Having established the publishing department as a self-sustaining work, and placed it in the hands of an Association pledged and bound by its charter to carry it on for the benefit of the cause specified, it would seem to have presented a favorable time for him to retire from such arduous labors, and let others occupy the field which had been cleared and possessed by so great exertions. But such was not his course. He continued his efforts with the same energy and devotion after the formation of the Association; and its success has been mainly the result of his prudent management.DJWW 7.1

    To the charge of speculation, so freely and so bitterly used against Eld. White, it is proper to reply that this charge is unjust and inexcusable. It is true that, as business agent of this cause, he has necessarily devoted much labor and time and care to the management of the finances. But it is not true that he has appropriated any of the funds passing through his hands to his own personal benefit. Every dollar of such money he has scrupulously accounted for to the proper persons appointed by our Association or General Conference to receive and examine such accounts. He has invited the most rigid scrutiny in the examination of his business matters. Those who have been best acquainted with his transactions have had the least disposition to be jealous of his action with respect to the use of money.DJWW 7.2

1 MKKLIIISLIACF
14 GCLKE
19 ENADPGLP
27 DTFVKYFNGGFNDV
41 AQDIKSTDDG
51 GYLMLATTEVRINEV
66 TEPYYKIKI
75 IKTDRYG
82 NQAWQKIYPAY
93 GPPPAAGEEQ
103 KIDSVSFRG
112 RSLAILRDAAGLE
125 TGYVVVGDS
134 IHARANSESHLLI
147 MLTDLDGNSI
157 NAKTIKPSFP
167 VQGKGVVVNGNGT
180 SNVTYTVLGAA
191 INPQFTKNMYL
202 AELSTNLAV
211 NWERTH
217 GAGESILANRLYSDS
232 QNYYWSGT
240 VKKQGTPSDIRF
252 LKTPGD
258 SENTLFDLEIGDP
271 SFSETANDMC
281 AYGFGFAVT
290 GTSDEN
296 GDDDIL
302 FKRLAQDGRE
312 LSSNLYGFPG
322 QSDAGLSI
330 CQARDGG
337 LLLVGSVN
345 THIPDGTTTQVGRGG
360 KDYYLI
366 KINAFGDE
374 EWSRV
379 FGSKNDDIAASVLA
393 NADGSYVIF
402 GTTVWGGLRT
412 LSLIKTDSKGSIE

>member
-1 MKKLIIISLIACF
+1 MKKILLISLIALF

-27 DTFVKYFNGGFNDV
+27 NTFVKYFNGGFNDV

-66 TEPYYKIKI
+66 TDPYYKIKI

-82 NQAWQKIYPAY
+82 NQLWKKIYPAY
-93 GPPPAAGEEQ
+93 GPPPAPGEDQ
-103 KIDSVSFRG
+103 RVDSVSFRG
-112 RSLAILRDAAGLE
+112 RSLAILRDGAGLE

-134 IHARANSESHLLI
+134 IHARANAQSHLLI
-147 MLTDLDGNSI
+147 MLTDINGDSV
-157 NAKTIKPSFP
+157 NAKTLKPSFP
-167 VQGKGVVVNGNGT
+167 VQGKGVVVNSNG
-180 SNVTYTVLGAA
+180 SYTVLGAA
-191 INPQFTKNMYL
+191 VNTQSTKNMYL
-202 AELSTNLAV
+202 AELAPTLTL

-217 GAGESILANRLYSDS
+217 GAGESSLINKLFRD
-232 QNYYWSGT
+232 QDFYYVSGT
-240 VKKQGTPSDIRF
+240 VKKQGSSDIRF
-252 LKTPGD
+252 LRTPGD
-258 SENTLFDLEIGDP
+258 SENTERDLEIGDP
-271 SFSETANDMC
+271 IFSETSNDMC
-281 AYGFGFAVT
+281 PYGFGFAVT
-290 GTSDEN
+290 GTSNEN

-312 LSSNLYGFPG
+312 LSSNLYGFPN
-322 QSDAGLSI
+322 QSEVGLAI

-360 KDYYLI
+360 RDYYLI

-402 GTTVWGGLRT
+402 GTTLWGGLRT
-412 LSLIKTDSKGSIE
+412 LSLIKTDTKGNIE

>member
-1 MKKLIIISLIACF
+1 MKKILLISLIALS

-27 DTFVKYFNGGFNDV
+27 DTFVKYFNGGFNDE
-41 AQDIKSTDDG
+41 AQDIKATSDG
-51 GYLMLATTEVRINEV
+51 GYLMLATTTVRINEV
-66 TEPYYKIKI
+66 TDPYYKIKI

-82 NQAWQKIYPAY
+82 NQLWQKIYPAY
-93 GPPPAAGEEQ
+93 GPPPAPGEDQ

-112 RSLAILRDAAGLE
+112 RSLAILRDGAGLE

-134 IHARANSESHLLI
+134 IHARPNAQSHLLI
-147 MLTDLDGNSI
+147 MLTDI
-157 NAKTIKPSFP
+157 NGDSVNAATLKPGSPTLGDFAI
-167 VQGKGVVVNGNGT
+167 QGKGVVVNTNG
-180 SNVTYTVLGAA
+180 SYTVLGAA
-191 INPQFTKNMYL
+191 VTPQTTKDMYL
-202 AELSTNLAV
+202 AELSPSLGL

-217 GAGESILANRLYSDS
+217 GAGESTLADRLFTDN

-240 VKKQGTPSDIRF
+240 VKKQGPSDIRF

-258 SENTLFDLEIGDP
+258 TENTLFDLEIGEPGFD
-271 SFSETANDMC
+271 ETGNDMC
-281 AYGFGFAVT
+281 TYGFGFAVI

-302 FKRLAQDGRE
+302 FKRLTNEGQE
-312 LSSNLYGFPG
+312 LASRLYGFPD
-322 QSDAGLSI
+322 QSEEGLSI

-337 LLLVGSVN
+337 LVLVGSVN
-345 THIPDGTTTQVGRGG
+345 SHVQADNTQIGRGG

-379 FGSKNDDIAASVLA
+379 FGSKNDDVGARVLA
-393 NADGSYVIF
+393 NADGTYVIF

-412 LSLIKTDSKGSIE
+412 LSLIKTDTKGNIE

Eld. White has managed his own affairs with discretion. While he has never advantaged himself at the expense of the cause of God, he has so prudently conducted his own matters as to have something with which to aid the needy and distressed. The following statement relative to his finances may be of general interest:DJWW 7.3

    Eld. White has a reasonable competency of this world’s goods. This, to some persons, will be positive proof that he is an avaricious man. But those who will listen with candor to a plain statement of facts may be convinced that this is a very unjust conclusion. Had Eld. White sought to make the Office a source of income and advantage to himself, he might have amassed a large property without difficulty. But his whole course of conduct has been of an entirely different character. We publish in this pamphlet a very large number of testimonials relative to his conduct as a business man, and also in the use of means in this cause. As we have publicly called for statements from any one who could testify to any evil in his management of money matters, we think the responses given bear a very weighty testimony to his uprightness of conduct; for none have come forward to utter even a word of a contrary character.DJWW 8.1